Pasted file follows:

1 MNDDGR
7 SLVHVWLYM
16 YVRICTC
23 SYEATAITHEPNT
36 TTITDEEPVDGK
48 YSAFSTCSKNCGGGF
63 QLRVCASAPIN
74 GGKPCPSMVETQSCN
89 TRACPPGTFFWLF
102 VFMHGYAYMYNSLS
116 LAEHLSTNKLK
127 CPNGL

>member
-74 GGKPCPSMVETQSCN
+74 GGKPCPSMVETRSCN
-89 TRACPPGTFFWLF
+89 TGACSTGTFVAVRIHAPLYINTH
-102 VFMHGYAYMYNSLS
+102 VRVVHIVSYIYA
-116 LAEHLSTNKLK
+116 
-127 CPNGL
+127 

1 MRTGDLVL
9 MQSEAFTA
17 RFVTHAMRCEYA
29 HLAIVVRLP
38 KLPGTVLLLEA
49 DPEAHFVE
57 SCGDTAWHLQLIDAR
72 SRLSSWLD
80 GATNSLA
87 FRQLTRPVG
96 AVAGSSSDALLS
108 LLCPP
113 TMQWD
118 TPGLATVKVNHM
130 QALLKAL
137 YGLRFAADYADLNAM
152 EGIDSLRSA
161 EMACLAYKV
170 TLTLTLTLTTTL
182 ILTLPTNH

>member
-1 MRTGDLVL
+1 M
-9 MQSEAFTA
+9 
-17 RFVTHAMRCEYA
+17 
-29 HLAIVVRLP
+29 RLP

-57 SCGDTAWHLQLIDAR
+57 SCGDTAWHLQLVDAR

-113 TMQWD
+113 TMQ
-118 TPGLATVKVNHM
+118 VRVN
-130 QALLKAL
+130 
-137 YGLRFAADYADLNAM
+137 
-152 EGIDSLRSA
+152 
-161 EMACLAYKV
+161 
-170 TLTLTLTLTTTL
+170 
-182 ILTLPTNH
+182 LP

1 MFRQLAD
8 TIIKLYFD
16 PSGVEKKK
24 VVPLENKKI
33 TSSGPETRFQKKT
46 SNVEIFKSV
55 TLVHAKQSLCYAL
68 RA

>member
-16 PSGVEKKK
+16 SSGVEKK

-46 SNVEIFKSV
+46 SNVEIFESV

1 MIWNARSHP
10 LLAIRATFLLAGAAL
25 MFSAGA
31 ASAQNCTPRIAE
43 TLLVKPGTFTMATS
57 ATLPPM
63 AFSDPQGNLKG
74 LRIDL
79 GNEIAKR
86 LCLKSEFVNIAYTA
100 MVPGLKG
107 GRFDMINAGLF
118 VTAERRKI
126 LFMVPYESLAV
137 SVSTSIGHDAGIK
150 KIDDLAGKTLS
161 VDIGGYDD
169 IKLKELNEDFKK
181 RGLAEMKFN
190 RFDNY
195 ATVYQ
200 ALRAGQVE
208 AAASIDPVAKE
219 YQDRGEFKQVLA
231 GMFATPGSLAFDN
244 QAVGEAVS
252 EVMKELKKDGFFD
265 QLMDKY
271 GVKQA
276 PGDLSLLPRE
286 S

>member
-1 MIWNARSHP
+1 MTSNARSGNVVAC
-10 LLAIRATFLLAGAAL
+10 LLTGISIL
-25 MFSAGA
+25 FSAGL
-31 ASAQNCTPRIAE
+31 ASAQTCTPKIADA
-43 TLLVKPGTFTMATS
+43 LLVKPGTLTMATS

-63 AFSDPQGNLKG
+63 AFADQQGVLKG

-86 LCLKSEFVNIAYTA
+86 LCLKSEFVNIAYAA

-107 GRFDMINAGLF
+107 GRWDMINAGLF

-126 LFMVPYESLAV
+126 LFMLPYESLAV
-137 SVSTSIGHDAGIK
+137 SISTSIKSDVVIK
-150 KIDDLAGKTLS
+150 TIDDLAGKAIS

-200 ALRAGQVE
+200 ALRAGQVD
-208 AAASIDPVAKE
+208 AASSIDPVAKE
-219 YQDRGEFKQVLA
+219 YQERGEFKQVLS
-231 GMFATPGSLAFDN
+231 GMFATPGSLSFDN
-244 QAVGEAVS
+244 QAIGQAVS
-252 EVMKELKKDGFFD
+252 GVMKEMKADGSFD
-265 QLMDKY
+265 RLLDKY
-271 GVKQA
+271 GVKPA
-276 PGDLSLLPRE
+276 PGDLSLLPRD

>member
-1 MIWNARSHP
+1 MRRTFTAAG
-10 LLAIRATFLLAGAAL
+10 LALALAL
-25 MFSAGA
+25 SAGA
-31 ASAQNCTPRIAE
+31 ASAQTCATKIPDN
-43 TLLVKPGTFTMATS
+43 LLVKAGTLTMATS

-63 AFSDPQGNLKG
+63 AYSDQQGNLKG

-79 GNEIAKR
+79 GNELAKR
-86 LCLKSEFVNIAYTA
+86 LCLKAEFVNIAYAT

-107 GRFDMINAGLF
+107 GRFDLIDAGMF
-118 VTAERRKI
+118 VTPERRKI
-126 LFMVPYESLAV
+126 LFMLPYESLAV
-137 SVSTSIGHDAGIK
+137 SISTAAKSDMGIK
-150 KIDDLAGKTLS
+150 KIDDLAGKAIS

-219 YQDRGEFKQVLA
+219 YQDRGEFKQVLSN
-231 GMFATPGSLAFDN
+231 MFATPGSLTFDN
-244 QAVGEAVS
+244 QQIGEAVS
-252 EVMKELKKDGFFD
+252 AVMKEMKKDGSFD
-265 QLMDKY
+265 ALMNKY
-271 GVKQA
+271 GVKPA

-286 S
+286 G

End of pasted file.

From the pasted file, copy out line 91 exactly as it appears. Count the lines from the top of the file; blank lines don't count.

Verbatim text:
74 LRIDL